"....Popescu, Popka-the-Fool-Paint It Yourself, Popov, another Popov, Poptsov, The Iliad, Electric Current, he'd read it, Gone With the Wind, Russo-Japanese Polytechnical Dictionary, Sartakov, Sartre, Sholokhov: Humanistic Aspects, Sophocles, Sorting Consumer Refuse, Stockard, Manufacture of Stockings and Socks,. . .he'd read that one, that one and that one..."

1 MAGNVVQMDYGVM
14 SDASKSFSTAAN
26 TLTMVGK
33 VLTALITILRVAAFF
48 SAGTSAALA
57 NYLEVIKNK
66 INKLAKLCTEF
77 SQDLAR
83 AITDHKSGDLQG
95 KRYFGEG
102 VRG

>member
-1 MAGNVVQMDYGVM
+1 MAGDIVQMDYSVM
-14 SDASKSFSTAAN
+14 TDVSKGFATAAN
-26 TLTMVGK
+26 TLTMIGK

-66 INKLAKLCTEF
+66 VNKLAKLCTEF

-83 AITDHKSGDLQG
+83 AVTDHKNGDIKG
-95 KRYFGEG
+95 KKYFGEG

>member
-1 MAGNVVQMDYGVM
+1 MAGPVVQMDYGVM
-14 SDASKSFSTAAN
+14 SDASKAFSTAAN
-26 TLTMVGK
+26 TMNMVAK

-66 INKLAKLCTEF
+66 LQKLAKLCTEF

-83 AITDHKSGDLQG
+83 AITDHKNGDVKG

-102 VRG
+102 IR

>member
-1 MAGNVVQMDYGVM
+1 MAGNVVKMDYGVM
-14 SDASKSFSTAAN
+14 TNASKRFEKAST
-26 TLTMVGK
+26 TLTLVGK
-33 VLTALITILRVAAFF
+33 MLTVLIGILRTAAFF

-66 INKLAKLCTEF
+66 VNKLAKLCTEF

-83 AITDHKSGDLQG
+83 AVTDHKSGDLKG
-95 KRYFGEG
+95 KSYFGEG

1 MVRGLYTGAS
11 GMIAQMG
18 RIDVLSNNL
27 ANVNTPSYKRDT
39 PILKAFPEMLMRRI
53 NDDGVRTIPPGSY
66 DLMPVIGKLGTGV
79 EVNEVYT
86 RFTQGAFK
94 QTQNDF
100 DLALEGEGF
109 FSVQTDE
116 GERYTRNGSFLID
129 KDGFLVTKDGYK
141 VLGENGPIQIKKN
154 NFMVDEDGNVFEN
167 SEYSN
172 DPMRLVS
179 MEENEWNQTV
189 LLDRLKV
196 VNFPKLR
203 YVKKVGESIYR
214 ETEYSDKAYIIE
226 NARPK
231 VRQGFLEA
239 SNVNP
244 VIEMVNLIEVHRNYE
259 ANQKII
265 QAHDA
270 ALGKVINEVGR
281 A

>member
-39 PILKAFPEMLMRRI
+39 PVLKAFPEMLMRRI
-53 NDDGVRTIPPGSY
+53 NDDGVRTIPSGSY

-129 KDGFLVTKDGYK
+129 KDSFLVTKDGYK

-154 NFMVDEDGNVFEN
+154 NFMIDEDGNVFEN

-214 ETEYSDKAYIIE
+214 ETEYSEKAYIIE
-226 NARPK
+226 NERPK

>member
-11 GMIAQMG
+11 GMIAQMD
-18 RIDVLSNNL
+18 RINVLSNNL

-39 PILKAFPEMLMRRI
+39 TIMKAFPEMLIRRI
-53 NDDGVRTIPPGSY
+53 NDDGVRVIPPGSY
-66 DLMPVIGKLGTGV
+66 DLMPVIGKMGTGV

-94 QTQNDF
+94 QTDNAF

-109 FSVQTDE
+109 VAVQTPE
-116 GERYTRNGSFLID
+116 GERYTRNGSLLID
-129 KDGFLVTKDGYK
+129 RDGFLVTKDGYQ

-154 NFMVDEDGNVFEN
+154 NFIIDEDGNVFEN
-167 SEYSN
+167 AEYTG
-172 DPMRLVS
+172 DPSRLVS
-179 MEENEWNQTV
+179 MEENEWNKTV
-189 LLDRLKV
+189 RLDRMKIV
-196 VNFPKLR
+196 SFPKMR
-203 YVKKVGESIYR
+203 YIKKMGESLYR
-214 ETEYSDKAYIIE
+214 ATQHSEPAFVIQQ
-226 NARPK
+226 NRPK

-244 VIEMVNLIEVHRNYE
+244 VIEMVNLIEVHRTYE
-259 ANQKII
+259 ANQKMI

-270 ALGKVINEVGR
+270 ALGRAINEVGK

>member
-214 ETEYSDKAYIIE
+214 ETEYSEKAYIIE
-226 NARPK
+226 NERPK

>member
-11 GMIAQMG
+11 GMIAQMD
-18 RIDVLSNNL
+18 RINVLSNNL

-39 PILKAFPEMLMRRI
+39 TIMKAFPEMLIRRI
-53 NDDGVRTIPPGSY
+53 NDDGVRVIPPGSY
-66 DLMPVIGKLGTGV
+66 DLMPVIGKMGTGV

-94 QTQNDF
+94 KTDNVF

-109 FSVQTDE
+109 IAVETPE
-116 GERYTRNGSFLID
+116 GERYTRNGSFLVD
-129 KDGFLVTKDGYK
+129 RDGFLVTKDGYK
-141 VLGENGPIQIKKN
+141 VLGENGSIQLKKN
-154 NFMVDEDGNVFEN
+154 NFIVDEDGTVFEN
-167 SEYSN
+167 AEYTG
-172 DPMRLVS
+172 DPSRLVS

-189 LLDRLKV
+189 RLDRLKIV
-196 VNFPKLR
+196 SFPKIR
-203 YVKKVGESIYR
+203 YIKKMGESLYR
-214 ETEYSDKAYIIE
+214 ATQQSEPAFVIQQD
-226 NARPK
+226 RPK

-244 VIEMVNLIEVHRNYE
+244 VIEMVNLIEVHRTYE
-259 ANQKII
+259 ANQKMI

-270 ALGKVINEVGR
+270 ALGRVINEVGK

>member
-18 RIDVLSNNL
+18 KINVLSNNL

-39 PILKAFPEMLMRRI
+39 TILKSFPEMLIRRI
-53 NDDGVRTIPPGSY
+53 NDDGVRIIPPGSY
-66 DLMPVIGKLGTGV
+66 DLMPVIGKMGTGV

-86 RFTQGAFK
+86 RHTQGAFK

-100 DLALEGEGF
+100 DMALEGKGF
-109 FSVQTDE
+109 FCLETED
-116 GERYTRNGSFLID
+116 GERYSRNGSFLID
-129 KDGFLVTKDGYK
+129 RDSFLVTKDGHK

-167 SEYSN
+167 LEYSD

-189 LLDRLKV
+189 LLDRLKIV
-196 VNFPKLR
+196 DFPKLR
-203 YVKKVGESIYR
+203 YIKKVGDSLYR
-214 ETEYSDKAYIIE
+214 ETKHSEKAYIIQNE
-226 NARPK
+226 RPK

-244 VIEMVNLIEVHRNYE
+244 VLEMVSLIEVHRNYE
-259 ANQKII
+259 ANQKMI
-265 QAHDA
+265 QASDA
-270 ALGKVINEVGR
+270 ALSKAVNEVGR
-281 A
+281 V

Trying to impress the village sage, Nikita Ivanich, Benedict tells him he has been reading about Freedom, or more precisely about "how to make freedom." He recites from Plaiting and Knitting Jackets: "When knitting the armhole we cast on two extra loops for freedom of movement. We slip them on the right needle, taking care not to tighten them excessively." To this another astute character, Lev Lvovich, responds by remarking: "We've always known how to tighten things excessively around here." The humour is vaudevillian, but the exchange also demonstrates Benedict's complete inability to extract meaningful ideas from books. They are comfort to him, and he prizes them above everything and anyone else because he intuits their beauty and because they enable him to escape the tediousness of daily life, but despite his addiction to reading, books aren't a source of enlightenment. On the contrary-and what amounts to a strange twist-they become the instrument of his corruption. Initially resistant to the idea, Benedict nevertheless allows himself to be convinced by his father-in-law, Kudeyar Kudeyarich, that for the sake of "preserving art and culture" he must take on the responsibilities of a saniturion and help him "treat" the ignorant and spiritually-bereft members of the community lest they destroy whatever books are being hidden in their possession. The crafty Kudeyar Kudeyarich is deceiving Benedict, merely dangling the prospect of more books before him, but Benedict is vulnerable where books are concerned. Not only is he desperate for more, he genuinely deplores the thought that what he loves with such intensity may be unwittingly damaged by those who wouldn't know better. He becomes cruel, a terror onto others in his effort to "save " books, unsparing of any man or woman he thinks may be keeping one. Eventually, the same motivation leads him to the conclusion that for the sake of art he must help Kudeyar Kudeyarich "overthrow the government."